A good book on low-budget filmmaking. Lots of tips on ways to cut corners.
• Hollywood on $5,000, $10,000 or $25,000 a Day: The Survival Guide for Low-Budget Filmmakers, Philip Gaines and David J. Rhodes
Another good book on low-budget filmmaking. More tips on ways to cut corners.
• Independent Feature Film Production: A Complete Guide from Concept to Distribution, Gregory Goodell
This book is chock full of great information. A little denser than the other do-it-yourself guides but definitely geared toward the serious indie filmmaker. Lots of contract and budget samples. Great information on what everyone on the set does.
• What They Don’t Teach You at Film School, Camille Landau and Tiare White
Just plain good information - the stuff you don’t learn “at Film School”
• Breaking In: How 20 Film Directors Got Their Start, Nicholas Jarecki
This is a great book detailing the challenges faced by a number of different directors as they found their way in the business. Good for seeing that there are several ways to “skin a cat”.
• Rebel Without a Crew, Robert Rodriguez
A great book detailing how one director made his first award-winning and career-making film, El Mariachi. Inspiring and instructional.
• Film Scheduling, Ralph Singleton
• Film Budgeting, Ralph Singleton
• Film Scheduling / Film Budgeting Workbook, Ralph Singleton
These three books are the bible for budgeting and scheduling any size project. This is a must for determining exactly how much for film will cost to make and how much time it will take to do so.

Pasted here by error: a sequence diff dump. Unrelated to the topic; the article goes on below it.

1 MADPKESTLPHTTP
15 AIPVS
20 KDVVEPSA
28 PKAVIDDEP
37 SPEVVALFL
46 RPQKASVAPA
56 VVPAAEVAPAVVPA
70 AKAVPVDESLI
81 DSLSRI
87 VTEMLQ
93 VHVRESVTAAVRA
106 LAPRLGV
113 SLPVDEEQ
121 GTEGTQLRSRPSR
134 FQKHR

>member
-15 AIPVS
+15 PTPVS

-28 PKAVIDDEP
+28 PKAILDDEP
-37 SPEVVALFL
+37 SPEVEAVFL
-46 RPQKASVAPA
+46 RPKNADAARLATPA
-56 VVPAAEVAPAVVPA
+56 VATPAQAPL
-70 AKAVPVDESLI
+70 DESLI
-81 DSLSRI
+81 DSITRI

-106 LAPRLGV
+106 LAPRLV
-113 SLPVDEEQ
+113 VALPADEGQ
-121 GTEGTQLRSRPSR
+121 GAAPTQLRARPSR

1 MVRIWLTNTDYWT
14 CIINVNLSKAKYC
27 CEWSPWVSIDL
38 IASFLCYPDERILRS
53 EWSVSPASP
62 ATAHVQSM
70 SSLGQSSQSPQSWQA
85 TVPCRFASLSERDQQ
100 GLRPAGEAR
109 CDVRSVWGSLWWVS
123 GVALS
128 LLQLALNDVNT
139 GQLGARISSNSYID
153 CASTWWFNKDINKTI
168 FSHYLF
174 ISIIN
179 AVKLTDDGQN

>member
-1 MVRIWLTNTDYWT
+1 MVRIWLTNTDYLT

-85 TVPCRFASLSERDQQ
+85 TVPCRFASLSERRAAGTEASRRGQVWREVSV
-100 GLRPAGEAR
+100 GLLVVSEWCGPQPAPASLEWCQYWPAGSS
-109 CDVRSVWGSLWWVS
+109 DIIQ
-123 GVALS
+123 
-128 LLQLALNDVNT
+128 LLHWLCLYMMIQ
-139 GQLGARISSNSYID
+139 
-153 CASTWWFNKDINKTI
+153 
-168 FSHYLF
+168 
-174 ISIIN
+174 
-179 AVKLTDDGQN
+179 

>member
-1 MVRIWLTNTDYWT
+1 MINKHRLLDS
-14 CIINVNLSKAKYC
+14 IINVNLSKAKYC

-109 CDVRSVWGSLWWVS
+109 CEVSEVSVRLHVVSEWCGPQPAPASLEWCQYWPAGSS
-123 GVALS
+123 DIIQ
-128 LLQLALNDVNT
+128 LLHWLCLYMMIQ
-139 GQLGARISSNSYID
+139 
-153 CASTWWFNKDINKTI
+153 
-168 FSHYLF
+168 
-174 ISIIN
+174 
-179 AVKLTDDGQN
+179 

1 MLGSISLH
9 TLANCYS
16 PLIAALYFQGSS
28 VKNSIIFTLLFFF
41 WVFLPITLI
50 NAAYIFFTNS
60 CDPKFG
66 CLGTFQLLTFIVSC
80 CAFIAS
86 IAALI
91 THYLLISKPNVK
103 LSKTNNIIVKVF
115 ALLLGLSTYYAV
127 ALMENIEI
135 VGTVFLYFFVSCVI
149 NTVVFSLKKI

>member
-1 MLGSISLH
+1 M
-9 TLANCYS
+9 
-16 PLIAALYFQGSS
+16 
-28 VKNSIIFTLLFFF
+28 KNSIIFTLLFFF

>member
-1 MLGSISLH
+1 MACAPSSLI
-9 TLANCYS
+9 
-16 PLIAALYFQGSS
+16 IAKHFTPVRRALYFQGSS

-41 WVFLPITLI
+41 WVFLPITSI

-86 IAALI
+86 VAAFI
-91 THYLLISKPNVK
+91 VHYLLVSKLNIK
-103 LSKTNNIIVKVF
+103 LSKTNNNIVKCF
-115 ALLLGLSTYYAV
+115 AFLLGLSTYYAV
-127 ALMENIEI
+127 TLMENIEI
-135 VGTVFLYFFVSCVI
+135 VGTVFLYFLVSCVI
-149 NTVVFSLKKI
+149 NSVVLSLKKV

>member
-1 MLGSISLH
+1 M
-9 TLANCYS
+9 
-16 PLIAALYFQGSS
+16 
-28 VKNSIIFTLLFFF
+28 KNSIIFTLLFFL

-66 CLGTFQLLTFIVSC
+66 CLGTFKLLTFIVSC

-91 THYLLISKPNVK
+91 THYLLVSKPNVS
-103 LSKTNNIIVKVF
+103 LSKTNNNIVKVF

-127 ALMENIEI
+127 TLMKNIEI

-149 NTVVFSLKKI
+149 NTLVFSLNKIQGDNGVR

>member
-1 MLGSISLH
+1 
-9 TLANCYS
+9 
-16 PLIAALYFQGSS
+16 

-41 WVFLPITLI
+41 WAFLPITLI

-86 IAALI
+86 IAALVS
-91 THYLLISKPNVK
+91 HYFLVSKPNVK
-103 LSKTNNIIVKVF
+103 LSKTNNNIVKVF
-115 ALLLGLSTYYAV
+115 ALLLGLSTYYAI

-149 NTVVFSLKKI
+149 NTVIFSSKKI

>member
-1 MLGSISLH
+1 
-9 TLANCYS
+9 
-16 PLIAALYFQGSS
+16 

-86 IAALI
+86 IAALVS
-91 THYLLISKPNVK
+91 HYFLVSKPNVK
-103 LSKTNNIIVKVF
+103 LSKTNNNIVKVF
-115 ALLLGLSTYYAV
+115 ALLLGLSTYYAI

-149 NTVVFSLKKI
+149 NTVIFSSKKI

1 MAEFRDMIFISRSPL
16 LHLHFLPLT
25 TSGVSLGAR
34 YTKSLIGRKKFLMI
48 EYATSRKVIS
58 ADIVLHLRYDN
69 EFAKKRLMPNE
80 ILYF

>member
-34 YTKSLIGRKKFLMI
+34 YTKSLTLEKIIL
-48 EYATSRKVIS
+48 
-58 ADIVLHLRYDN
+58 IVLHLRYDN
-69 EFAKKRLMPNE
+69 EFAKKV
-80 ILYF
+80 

• Adventures in the Screen Trade, William Goldman
One of the best books about the film industry - how it works, why it works, why it works in spite of itself. An easy read and definitely required reading for ANYONE considering a career in this topsy turvy business.
• Which Lie Did I Tell?, William Goldman
This is the other best book about the film industry. If you purchase no other books ever in your life, you MUST own these William Goldman books.
• Hello, He Lied and Other Truths from the Hollywood Trenches, Lynda Obst
A well written and somewhat disturbing book about life in Hollywood as a successful producer. Don’t let it discourage you. But you should read it nevertheless.
• Down and Dirty Pictures: Miramax, Sundance, and the Rise of Independent Film, Peter Biskind
Peter Biskind is a pioneer in the indie film movement and this is also an important book to read. Learning about the Miramax situation can prepare the filmmaker for the ups and downs of indie film creation and promotion.
• Mike, Ike, Slackers and Dikes, John Pierson
A good read with more information about the indie film movement.
• What a Producer Does, Buck Houghton
This is a comprehensive manual of filmmaking seen from the Producer’s point of view. It looks at moviemaking from the art side and not necessarily the business side.
• Persistence of Vision, John Gaspard and Dale Newton
This book addresses making a feature film for $30,000 or less. A very entertaining and informational read.
• The Ultimate Film Festival Survival Guide, Chris Gore
This guide is for the filmmaker who has finished a project and is wondering what to do next. This is truly a comprehensive guide for all the festivals that occur in a year. Lots of great information on how to prosecute a festival attack and to get the best bang for your buck. Plus, he updates this on a fairly regular basis.
• Thinking in Pictures - The Making of The Movie Matewan, John Sayles
John Sayles was one of our greatest storytellers and this book tells the story of how he made one his greatest stories (my opinion). Good insight and anecdotes resulting in lessons that an observant filmmaker can use in his/her own production.
• Making Movies, Sidney Lumet
Another book written by a filmmaker about the art, the craft and the business of filmmaking. Very good and a very easy read.
• From Reel to Deal, Dov S-S Simens
Dov Simens writes the book based on his popular weekend filmmaker workshop. It really is everything you need to know to make a successful independent film - from a guy who’s done it. Easy to read and full of valuable information.